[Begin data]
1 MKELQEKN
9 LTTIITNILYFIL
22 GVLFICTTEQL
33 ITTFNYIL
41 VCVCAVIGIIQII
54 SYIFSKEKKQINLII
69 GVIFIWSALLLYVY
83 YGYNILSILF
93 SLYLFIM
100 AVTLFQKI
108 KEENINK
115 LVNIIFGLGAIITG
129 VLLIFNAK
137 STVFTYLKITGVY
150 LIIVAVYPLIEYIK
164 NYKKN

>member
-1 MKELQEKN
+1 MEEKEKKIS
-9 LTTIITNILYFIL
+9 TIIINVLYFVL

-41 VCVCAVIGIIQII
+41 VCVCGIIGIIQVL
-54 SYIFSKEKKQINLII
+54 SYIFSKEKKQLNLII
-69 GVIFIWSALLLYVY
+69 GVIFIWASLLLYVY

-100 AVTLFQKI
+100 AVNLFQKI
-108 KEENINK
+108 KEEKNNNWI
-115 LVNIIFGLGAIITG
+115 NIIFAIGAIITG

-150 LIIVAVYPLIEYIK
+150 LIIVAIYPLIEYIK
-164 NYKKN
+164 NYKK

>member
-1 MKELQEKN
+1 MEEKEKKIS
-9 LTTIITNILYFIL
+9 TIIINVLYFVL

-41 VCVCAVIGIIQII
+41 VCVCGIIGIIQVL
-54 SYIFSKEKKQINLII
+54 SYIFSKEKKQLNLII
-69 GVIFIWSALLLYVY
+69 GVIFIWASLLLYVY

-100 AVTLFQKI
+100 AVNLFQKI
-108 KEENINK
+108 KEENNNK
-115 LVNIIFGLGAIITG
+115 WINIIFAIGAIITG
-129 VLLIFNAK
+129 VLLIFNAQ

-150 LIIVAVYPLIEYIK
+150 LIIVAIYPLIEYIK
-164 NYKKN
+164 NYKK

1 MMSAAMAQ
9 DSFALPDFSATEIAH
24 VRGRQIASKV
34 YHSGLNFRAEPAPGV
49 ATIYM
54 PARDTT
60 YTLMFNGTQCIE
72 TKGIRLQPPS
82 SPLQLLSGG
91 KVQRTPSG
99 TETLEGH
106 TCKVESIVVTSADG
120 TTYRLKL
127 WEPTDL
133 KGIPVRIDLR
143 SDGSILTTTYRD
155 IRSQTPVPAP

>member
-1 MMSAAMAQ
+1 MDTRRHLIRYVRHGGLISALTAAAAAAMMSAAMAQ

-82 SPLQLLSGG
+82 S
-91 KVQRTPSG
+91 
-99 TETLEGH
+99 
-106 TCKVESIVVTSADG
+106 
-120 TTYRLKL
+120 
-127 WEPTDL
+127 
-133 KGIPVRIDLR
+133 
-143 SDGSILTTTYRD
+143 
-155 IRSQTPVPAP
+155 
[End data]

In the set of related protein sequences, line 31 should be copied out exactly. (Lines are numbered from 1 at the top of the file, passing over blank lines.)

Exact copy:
+108 KEEKNNNWI